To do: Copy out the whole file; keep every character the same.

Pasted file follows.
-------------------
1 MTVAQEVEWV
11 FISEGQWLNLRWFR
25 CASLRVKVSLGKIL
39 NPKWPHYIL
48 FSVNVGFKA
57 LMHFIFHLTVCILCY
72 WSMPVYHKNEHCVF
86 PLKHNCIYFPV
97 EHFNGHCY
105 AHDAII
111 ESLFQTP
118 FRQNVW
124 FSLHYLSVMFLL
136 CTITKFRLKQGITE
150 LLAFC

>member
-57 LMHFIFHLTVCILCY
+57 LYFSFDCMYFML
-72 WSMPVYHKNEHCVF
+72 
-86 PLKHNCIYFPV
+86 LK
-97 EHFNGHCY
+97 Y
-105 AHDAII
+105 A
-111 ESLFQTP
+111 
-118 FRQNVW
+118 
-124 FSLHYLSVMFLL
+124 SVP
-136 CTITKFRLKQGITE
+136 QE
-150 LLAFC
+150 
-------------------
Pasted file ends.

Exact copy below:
1 MTVAQEVEWV
11 FISEGQWLNLRWFR
25 CASLRVKVSLGKIL
39 NPKWPHYIL
48 FSVNVGFKA
57 LMHFIFHLTVCILCY
72 WSMPVYHKNEHCVF
86 PLKHNCIYFPV
97 EHFNGHCY
105 AHDAII
111 ESLFQTP
118 FRQNVW
124 FSLHYLSVMFLL
136 CTITKFRLKQGITE
150 LLAFC

>member
-57 LMHFIFHLTVCILCY
+57 LYFSFDCMYFML
-72 WSMPVYHKNEHCVF
+72 
-86 PLKHNCIYFPV
+86 LK
-97 EHFNGHCY
+97 Y
-105 AHDAII
+105 A
-111 ESLFQTP
+111 
-118 FRQNVW
+118 
-124 FSLHYLSVMFLL
+124 SVP
-136 CTITKFRLKQGITE
+136 QE
-150 LLAFC
+150 